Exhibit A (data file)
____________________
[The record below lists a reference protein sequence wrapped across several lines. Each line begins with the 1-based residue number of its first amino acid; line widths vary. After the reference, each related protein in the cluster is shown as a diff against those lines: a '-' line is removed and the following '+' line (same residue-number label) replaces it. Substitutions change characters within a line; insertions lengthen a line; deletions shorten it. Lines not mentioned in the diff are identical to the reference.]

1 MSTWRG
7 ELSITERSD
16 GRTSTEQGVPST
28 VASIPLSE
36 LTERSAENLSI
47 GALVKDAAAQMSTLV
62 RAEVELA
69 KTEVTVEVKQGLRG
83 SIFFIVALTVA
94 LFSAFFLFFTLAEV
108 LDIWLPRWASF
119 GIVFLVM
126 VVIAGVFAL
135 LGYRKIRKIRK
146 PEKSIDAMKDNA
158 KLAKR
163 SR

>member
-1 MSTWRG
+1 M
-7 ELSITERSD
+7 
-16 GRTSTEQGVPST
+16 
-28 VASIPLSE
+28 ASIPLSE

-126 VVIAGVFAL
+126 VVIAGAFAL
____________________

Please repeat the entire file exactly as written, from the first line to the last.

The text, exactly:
[The record below lists a reference protein sequence wrapped across several lines. Each line begins with the 1-based residue number of its first amino acid; line widths vary. After the reference, each related protein in the cluster is shown as a diff against those lines: a '-' line is removed and the following '+' line (same residue-number label) replaces it. Substitutions change characters within a line; insertions lengthen a line; deletions shorten it. Lines not mentioned in the diff are identical to the reference.]

1 MSTWRG
7 ELSITERSD
16 GRTSTEQGVPST
28 VASIPLSE
36 LTERSAENLSI
47 GALVKDAAAQMSTLV
62 RAEVELA
69 KTEVTVEVKQGLRG
83 SIFFIVALTVA
94 LFSAFFLFFTLAEV
108 LDIWLPRWASF
119 GIVFLVM
126 VVIAGVFAL
135 LGYRKIRKIRK
146 PEKSIDAMKDNA
158 KLAKR
163 SR

>member
-1 MSTWRG
+1 M
-7 ELSITERSD
+7 
-16 GRTSTEQGVPST
+16 
-28 VASIPLSE
+28 ASIPLSE

-126 VVIAGVFAL
+126 VVIAGAFAL